Mystery behind red-stripped Smoking Hills which have been burning for centuries

Located on the east coast of Cape Bathurst in Canada, the Smoking Hills still remains as a strange natural phenomenon.

The multi-coloured fiery wonder recorded its first sighing in the early 1800s by an Irish explorer named Captain Robert McClure.

He trawled the Arctic for lost expedition leader Sr John Franklin who disappeared while charting Canada's Northwest Passage.

When he witnessed the smoke, the captain ordered his crew to investigate in case it was a signal from the lost explorer.

However, when he reached the hills, which can only be accessed by helicopter or boat, there was no sign of life.

The explorers believed volcanic activity was caused the hills to burn, but there might be another explanation.

For centuries the rocks have been burning because of the underground oil shales in the area which are rich in suffer and brown coal.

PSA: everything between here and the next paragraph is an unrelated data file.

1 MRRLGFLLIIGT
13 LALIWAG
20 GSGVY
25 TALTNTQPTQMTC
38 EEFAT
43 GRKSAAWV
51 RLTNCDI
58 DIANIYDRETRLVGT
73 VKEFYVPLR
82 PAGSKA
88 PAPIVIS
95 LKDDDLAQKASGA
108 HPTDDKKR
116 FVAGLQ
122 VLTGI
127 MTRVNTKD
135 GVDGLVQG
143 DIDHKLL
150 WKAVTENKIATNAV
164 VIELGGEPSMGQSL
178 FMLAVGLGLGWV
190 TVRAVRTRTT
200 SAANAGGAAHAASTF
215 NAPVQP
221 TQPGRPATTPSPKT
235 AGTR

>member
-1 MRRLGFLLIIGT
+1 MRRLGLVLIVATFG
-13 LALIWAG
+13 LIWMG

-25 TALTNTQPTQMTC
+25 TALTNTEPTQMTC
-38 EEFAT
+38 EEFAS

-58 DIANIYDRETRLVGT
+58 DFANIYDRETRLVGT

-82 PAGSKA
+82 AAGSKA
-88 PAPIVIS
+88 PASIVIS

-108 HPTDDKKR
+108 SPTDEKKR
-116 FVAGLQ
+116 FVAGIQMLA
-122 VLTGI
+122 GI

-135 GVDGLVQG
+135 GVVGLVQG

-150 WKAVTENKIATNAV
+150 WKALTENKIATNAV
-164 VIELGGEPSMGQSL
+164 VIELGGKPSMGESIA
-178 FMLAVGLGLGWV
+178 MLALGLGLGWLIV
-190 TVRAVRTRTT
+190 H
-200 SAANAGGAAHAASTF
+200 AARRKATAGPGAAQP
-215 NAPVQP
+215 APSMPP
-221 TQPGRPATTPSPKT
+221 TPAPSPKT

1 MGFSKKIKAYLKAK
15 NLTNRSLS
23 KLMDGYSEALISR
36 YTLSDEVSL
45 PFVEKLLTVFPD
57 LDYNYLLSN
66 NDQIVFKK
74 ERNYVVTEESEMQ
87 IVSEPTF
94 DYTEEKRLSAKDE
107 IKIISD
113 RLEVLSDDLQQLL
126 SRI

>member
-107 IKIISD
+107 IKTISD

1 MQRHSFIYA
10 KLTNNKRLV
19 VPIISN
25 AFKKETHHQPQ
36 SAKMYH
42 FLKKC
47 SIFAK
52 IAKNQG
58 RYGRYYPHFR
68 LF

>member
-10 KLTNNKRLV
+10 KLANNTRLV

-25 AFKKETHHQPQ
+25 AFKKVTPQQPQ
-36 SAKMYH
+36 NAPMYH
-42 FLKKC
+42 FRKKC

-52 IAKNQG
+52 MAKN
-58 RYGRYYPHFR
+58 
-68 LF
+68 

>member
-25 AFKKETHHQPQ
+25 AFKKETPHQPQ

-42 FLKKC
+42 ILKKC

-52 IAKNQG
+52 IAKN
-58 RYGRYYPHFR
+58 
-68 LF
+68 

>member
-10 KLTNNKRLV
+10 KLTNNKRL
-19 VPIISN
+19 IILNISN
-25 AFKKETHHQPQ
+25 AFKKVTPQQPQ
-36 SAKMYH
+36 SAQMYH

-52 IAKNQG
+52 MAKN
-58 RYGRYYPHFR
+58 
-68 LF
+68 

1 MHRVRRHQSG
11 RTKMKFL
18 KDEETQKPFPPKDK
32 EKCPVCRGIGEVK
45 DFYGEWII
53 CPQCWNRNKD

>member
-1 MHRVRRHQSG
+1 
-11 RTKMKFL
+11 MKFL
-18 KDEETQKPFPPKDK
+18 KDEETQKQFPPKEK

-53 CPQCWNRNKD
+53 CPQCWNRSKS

This then causes the stones to spontaneously ignite when the hills erode and expose the gases to oxygen, according to Atlas Obscura.

The process also produces eye-catching rainbow aesthetics with normally dark mudstone reddened and bleached.

It is located on the east coast of Cape Bathurst, which is a few miles south of the Beaufort Sea.

No roads lead to the area so it's only accessible by float plane, helicopter or boat.

The nearest community, Paulatuk, which is about 65 miles east, is named in recognition of the coal found in the area.

These cliffs were named by explorer John, who was the first European to see them on his 1826 expedition before he disappeared.

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